MANJU PARTHI Vs. ROHIT PARTHI
HIGH COURT OF DELHI
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(1.) THE controversy in the instant case pivots around the question, whether the legal representative of a deceased defendant, who is already proceeded against ex parte and has not filed the written statement, is entitled to file written statement. The trial court vide its order dated 17. 08. 2007 answered this question in negative. Aggrieved by that order the instant petition under article 227 of the Constitution of India has been filed.
(2.) I have heard the counsel for the parties. Counsel for the respondent made two submissions. Firstly, he drew my attention towards Rule 4 appended to Order XXII of CPC. Sub clauses (1) and (2) run as follows:-
" (1) Where one of two or more defendants dies and the right to sue does not survive against the surviving defendant or defendants alone, or a sole defendant or sole surviving defendant dies and the right to sue survives, the Court, on an application made in that behalf, shall cause the legal representative of the deceased defendant to be made a party and shall proceed with the suit. (2) Any person so made a party may make any defence appropriate to his character as legal representative of the deceased defendant. "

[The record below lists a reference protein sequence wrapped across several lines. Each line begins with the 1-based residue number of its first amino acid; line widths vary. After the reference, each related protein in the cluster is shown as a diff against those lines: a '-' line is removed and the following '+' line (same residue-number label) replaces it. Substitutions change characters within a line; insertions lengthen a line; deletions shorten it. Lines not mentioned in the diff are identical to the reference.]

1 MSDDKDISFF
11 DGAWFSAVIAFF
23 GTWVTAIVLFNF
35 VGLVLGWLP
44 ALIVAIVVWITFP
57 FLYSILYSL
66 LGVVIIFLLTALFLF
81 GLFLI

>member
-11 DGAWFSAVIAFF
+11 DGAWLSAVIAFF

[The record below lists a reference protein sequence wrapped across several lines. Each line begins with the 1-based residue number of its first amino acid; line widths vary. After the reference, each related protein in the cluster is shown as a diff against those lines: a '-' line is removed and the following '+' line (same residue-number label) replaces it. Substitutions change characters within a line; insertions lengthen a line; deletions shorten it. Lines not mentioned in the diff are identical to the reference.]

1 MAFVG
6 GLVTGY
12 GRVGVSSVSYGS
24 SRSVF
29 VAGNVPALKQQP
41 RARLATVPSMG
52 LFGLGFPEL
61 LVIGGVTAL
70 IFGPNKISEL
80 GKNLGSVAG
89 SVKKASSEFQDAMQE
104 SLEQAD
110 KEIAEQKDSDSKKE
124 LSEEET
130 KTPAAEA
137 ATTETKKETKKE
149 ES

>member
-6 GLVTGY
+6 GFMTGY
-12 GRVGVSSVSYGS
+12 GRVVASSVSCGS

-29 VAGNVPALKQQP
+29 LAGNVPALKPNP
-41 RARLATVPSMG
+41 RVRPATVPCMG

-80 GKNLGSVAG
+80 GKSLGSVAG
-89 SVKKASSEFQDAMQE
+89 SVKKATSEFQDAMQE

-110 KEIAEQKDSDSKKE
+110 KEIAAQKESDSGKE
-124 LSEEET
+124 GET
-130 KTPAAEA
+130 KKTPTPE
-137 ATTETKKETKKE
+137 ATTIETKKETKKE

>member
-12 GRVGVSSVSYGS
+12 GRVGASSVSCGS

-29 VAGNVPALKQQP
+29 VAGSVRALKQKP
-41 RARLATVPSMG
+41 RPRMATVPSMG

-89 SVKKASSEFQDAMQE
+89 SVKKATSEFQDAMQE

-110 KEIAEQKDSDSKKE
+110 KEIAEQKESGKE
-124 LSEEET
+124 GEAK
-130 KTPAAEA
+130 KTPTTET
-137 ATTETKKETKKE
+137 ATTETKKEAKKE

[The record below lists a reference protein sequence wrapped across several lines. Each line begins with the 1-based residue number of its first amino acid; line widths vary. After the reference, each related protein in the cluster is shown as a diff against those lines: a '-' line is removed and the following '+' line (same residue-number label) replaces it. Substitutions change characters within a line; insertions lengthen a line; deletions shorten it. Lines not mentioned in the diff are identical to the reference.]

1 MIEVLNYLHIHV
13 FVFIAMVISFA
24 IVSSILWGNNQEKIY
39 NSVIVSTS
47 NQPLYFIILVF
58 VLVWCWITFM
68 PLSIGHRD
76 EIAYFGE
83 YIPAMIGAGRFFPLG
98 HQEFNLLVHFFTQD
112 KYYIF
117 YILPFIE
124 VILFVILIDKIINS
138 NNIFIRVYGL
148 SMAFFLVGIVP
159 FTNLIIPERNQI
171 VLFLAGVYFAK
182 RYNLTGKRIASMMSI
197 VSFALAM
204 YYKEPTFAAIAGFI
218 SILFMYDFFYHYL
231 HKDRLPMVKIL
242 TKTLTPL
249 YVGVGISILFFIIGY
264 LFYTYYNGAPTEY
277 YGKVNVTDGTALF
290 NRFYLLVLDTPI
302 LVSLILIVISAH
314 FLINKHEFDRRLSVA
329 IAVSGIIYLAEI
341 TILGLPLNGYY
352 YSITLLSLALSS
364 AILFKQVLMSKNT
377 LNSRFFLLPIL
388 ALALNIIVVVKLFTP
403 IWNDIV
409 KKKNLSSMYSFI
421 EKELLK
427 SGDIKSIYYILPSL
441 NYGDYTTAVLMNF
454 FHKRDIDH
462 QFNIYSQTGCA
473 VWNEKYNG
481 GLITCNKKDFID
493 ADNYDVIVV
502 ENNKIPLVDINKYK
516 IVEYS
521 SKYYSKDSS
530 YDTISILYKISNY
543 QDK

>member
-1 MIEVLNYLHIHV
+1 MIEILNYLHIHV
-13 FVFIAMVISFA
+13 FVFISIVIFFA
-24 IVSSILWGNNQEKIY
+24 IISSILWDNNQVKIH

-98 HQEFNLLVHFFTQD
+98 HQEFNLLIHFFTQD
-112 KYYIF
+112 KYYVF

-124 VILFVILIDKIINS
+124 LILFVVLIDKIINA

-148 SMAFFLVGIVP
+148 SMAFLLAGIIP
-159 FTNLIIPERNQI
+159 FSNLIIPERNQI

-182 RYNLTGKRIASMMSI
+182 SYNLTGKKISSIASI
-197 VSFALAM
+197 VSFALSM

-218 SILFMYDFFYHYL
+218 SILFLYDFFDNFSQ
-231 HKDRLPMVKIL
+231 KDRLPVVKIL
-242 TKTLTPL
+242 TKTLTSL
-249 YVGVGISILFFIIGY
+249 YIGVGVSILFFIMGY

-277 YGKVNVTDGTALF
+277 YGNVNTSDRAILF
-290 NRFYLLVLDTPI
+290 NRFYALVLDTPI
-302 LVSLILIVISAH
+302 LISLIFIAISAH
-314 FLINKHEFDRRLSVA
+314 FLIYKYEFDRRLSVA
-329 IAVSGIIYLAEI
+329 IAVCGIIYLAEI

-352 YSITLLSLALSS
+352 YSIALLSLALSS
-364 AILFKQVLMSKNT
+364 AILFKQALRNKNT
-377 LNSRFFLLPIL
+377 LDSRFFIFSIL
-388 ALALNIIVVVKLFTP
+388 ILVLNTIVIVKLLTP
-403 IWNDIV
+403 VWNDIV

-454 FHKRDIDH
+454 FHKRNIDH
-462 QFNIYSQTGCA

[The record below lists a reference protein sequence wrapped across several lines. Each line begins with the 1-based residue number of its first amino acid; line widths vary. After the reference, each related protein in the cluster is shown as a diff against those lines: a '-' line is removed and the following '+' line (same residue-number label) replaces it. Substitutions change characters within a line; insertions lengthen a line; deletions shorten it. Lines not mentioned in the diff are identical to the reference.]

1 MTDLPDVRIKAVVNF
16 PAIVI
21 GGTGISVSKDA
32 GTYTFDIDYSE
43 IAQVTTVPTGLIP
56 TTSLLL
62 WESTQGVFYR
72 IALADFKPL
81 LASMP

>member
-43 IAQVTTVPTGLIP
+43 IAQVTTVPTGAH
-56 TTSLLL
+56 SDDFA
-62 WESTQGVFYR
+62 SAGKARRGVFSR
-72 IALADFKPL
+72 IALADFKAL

(3.) HE also urged that the petitioner/legal representative of the deceased defendant is entitled to file written statement. In this context, he has drawn my attention towards an authority by the Apex Court in Bal Kishan v. Om prakash and another, AIR 1986 SC 1952, wherein it was held:-"the said sub-rule authorises the legal representative of a deceased defendant or respondent to file an additional written statement or statement of objections raising all pleas which the deceased tenant (defendant) had or could have raised except those which were personal to the deceased defendant or respondent. In the instant case Bal Kishan, the appellant could not have, therefore, in the capacity of the legal representative of the deceased respondent Musadi Lal who was admittedly a tenant, raised the plea that he was in possession of the building as a trespasser and the petition for eviction was not maintainable. It is true that it is possible for the Court in an appropriate case to implead the heirs of a deceased defendant in their personal capacity also in addition to bringing them on record as legal representatives of the deceased defendant avoiding thereby a separate suit for a decision on the independent title as observed in Jagdish Chander Chatterjee v. Sri Kishan, (1973) 1 SCR 850: (AIR 1972 SC 2526 ). The relevant part of that decision at page 854 (of SCR): (at pp. 2528-29 of AIR) reads thus:-"under sub-clause (ii) of Rule 4 of Order 22, Civil Procedure Code, any person so made a party as a legal representative of the deceased respondent was entitled to make any defence appropriate to his character as legal representative of the deceased respondent. In other words, the heirs and the legal representatives could urge all contentions which the deceased could have urged except only those which were personal to the deceased. Indeed this does not prevent the legal representatives from setting up also their own independent title, in which case there could be no objection to the Court impleading them not merely as the legal representatives of the deceased but also in their personal capacity avoiding thereby a separate suit for a decision on the independent title. ";
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